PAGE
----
Saturday, 22 November 2014

Philip Brett Awards : Part 2

Happy St. Cecilia’s Day all you music-lovers. Today is the feast day of the patron saint of music, and I’m celebrating by concluding my look at the recipients of the Philip Brett Award. Philip Brett was a musicologist and pioneered the study of queer music – the way in which gender and sexuality influences music.

In June I listed the recipients of the award from its origin to 2006. With the announcement last week of the 2014 award the following list completes the recipients. It reveals a wide variety of research into queer music, and covers everything from opera to “Oh! Calcutta!”, and from jazz to Tchaikovsky.

2006    (joint award) Sherry Lee, for “A Florentine Tragedy, or Woman as Mirror” published in “Cambridge Operatic Journal”. Sherry is Associate Professor at the History and Culture Department, University of Toronto. She specialises in music of the 19th and 20th centuries. “A Florentine Tragedy” (or “Eine florentinische Trajödie”) is an opera by Alexander von Zemlinsky written in 1916, based on an unfinished play of the same English title by Oscar Wilde.

2007    Suzanne G. Cusick, for her paper “Music as Torture, Music as a Weapon”, presented to the American Musicological Society, and for her paper “Queer Performativity and the Gender Order in the Global War on Terror”, presented at the Queer Vibrations Conference. Dr. Cusick is Professor of Music at the Faculty of Arts and Science, New York University. The award recognises her work and research into the use of music, noise, acoustemology and “gender coercion” in the detention and interrogation of prisoners held during the global war on terror.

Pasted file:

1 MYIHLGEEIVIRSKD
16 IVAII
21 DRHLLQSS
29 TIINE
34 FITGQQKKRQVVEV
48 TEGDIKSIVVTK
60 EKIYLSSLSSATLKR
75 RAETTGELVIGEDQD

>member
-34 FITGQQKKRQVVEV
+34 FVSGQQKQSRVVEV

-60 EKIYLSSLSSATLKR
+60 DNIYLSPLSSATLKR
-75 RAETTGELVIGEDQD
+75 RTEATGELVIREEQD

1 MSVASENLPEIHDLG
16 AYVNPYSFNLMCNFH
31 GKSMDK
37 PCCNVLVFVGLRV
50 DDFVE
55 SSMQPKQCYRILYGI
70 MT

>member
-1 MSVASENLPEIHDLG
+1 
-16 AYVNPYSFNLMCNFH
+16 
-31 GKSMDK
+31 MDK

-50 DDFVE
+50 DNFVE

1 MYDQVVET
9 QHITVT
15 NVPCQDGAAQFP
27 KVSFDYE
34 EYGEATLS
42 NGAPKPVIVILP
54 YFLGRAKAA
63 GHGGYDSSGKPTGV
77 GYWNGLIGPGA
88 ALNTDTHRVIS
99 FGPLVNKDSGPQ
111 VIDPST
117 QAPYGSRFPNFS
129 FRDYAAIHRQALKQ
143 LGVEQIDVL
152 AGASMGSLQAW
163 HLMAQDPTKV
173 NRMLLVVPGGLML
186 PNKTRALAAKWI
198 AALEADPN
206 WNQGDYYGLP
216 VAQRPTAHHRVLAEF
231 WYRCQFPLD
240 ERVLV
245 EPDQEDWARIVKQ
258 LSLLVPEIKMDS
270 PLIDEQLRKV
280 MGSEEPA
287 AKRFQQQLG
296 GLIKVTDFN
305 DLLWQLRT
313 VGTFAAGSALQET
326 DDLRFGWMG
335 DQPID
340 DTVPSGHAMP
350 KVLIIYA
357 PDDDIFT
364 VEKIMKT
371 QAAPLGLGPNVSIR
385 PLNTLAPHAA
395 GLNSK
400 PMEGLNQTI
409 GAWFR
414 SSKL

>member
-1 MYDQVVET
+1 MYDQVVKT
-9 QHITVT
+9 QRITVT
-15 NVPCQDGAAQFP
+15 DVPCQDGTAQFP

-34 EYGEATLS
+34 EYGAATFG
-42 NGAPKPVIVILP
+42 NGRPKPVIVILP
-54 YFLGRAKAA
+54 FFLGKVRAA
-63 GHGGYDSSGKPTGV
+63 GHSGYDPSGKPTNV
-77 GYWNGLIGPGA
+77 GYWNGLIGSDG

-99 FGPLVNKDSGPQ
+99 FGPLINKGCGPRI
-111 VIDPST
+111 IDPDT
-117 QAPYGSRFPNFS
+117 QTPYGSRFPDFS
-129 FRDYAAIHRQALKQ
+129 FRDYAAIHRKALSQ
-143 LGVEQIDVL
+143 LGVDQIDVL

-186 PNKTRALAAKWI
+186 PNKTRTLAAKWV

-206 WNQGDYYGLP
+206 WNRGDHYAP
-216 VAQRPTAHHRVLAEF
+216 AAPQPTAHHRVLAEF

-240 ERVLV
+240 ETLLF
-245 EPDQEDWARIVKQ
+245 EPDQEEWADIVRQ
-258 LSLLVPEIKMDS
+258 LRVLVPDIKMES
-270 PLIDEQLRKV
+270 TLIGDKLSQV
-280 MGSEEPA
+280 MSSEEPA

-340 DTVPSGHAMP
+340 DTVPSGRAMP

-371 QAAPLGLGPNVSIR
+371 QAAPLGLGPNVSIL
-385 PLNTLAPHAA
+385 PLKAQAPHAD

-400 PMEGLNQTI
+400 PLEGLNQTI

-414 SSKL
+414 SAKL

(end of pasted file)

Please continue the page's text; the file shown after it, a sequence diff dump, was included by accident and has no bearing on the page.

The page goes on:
2008    (joint award) George Haggerty, Jenny Doctor, and Susan McClary, for “Music and Sexuality in Britten: Selected Essays”. George Haggerty is now Distinguished Professor at the University of California Riverside where Philip Brett himself was professor. Dr. Haggerty edited this series of essays by Brett which were the catalyst for the study of queer music. Susan McClary (Professor of Musicology, Case Western Reserve University) wrote the introduction, and Jenny Doctor (Research Fellow, University of York) wrote the Afterword.

2008    (joint award) Martin Pénet, for his article ““L’expression homosexuelle dans les chansons françaises de l’entre-deux-guerre: entre derision et ambiguïté” in Revue d’histoire moderne et contemporaine”. Martin’s in the only non-English work to win this ward so far. Martin is a journalist, broadcaster and historian who specialises in popular French songs of the 19th and 20th centuries. He broadcasts regularly on French songs, performers and their histories on radio, and has written many books and articles.

2009    (joint award) Philip Ross Bullock, for his article “Ambiguous Speech and Eloquent Silence: The Queerness of Tchaikovsky’s Songs”, in “19th Century Music”. He his Professor of Russian Literature and Music at Oxford University and has published many articles in both western and Russian periodicals and has contributed to the Routledge Encyclopedia of Contemporary Russian Culture (2006).